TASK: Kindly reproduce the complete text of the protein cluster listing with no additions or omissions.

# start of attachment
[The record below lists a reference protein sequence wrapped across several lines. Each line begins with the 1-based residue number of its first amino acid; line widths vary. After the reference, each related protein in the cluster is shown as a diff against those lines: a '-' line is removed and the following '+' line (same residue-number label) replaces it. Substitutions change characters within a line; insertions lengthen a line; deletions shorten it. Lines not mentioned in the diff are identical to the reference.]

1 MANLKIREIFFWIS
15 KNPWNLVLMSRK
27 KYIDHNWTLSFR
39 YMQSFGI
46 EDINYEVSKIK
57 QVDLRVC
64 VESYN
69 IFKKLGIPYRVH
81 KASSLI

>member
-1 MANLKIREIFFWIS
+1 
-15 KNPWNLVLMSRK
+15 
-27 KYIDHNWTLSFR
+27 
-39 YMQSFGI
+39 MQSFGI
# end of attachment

[The record below lists a reference protein sequence wrapped across several lines. Each line begins with the 1-based residue number of its first amino acid; line widths vary. After the reference, each related protein in the cluster is shown as a diff against those lines: a '-' line is removed and the following '+' line (same residue-number label) replaces it. Substitutions change characters within a line; insertions lengthen a line; deletions shorten it. Lines not mentioned in the diff are identical to the reference.]

1 MANLKIREIFFWIS
15 KNPWNLVLMSRK
27 KYIDHNWTLSFR
39 YMQSFGI
46 EDINYEVSKIK
57 QVDLRVC
64 VESYN
69 IFKKLGIPYRVH
81 KASSLI

>member
-1 MANLKIREIFFWIS
+1 
-15 KNPWNLVLMSRK
+15 
-27 KYIDHNWTLSFR
+27 
-39 YMQSFGI
+39 MQSFGI